Processor 60 of programmer 20 receives information indicative of a change in a therapy field (82). The information indicative of the change in the therapy field may generally indicate that some event occurred that may result in a therapy field change. The event may be, for example, a change in the hardware characteristics of therapy system 30. For example, the information may indicate a change in the impedance of one or more electrodes 35, 37 of leads 34, 36 or an electrical path including electrodes 35, 37 (e.g., an electrical path including conductors between stimulation generator 44 and one or more electrodes 35, 37), an open-circuit condition of one or more electrodes 35, 37, a detected movement of one or both of the leads 34, 36 or a detected change in spacing between leads, if more than one lead is implanted within patient 12. A change in impedance of one or more electrodes 35, 37 may be measured periodically at predetermined intervals, such as once every one to twenty-four hours, by IMD 14, programmer 20 or another device using any suitable technique. Other impedance measuring frequencies are also contemplated. Example methods for determining the impedance associated with a combination of electrodes may similar to commonly known techniques, such as those described in commonly-assigned U.S. Pat. No. 6,978,171, which issued to Goetz et al. on Dec. 20, 2005. As other examples of information indicative of a change in a therapy field, the information may indicate a change within IMD 14, such as a stimulation generator 44 or switch module 46 fault.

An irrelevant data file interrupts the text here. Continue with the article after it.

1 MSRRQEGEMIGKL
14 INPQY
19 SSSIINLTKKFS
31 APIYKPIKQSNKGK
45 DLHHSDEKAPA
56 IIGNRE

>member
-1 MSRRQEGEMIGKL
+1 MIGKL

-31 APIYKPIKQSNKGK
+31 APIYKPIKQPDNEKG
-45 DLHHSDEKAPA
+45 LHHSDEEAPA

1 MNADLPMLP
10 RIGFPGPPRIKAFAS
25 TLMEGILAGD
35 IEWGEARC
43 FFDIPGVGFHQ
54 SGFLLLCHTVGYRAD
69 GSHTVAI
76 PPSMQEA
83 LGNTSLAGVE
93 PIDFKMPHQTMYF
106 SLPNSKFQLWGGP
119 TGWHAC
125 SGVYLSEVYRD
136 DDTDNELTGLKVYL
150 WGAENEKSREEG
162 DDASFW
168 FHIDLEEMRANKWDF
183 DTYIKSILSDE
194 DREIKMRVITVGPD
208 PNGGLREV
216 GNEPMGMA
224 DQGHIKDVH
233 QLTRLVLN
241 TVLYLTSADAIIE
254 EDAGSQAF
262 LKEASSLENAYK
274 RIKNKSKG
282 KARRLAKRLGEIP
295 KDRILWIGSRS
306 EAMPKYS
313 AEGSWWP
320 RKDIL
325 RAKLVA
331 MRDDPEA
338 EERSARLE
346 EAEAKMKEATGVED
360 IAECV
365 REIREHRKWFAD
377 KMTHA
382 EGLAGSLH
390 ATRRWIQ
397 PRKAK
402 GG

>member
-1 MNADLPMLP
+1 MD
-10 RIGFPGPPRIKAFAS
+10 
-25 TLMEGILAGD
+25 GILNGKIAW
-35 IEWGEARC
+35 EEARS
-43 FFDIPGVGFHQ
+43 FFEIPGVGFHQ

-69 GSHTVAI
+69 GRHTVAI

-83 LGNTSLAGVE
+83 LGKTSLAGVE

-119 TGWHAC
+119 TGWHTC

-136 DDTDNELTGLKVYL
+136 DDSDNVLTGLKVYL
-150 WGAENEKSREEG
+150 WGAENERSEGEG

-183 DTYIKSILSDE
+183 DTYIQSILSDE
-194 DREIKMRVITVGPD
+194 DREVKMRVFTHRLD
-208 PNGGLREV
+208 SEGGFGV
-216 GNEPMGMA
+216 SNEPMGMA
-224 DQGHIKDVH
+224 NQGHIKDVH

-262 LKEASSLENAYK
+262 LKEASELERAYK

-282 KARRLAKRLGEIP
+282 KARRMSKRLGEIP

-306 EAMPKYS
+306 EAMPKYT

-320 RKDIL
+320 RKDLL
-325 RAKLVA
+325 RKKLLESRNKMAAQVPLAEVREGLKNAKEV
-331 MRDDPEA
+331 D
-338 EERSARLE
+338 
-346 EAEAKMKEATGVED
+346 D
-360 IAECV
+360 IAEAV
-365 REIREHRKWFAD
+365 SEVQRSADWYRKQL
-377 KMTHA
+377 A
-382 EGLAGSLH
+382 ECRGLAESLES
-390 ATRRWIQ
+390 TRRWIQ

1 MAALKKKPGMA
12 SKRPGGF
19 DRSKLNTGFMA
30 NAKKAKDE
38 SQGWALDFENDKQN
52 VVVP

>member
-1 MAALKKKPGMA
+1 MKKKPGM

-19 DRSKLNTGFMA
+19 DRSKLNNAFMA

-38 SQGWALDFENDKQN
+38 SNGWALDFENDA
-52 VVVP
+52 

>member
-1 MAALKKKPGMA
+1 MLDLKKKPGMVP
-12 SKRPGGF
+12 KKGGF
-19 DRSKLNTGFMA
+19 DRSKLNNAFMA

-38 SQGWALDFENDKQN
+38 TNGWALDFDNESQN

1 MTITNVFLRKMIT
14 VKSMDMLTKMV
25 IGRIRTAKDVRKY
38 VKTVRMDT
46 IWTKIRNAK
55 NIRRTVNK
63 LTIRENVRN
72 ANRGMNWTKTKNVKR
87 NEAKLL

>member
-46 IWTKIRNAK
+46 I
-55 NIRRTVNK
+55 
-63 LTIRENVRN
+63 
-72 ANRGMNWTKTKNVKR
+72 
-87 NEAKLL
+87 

Information indicative of a change in a therapy field may also include information indicating a change in the total energy consumed by IMD 14 to generate and deliver electrical stimulation signals according to the current therapy program. In some examples, IMD 14 is configured to generate and deliver electrical stimulation signals having a constant voltage. Accordingly, if the total energy consumed by IMD 14 increases over time, the increased energy may indicate that leads 34, 36 have shifted or the electrical current has increased in order to compensate for an increased impedance between the stimulation generator 44 and target tissue site, e.g., because of tissue ingrowth around electrodes 35, 37 of leads 34, 36, respectively.